Everyone is horrified by the mass shootings in recent decades, but I am still surprised when a gun owner says “I support banning of assault weapons.” It’s important we get our facts and perspective straight and ask the right questions. Most groups define a “mass shooting” as four or more shot in a single incident. Over 90 percent of the mass-shootings in the United States have been with a handgun, and have been gang-related in cities like Los Angeles and Chicago.

In 2018, of the roughly 40,000 deaths by firearms, approximately two-thirds, 28,000, were suicides.

In past decades, guns were far more prevalent and far easier to get. Until the 1968 Gun Control Act, anyone could order an AR-15 through the mail, with as many 20-round magazines as you could afford.

Many feel society changed. Many boys are being raised without fathers, kids are on SSRI drugs that didn’t exist, nor did so many chemical food additives, preservatives, flavors and fragrances, kids are addicted (it’s now officially a disorder) to interactive violent video games. Society has changed a lot, but guns really haven’t.

“Assault weapon” remains a poorly defined term. They are not machine guns; they do not “spray” bullets nor have a high rate of fire. They are semi-automatic firearms that fire one bullet with one trigger pull, just like any semi-auto hunting rifle, and they fire cartridges with the same muzzle velocity as hunting rifles.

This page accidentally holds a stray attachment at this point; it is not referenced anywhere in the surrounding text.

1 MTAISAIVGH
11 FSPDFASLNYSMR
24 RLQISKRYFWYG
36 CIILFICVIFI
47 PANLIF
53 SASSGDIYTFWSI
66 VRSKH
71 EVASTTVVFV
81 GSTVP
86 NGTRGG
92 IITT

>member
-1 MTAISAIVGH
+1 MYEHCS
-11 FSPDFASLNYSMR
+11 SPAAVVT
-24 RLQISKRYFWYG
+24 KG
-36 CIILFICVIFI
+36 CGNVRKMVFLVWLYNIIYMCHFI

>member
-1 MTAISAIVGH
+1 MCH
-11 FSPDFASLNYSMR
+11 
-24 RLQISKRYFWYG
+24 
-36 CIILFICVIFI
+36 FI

The Second Amendment was never about hunting or self-defense, as those rights were considered obvious. It was about a “free state” and a citizenry being able to defend itself against a “tyrannical” government.

Our leaders should understand the miniscule role rifles play in nationwide homicide statistics, and not lazily grab the low hanging fruit by thinking banning “assault” rifles will have a meaningful impact on violent gun deaths. Not when such weapons play such a key role in fulfilling the intent of the Second Amendment and, statistically, harm so few.

Our leaders are not asking the right questions. Why so many mass shootings now?

Why are the shooters typically white, middle-class boys? What do they have in common? What changed? Why now? It isn’t the guns.

Barry Bookman, Vaughn

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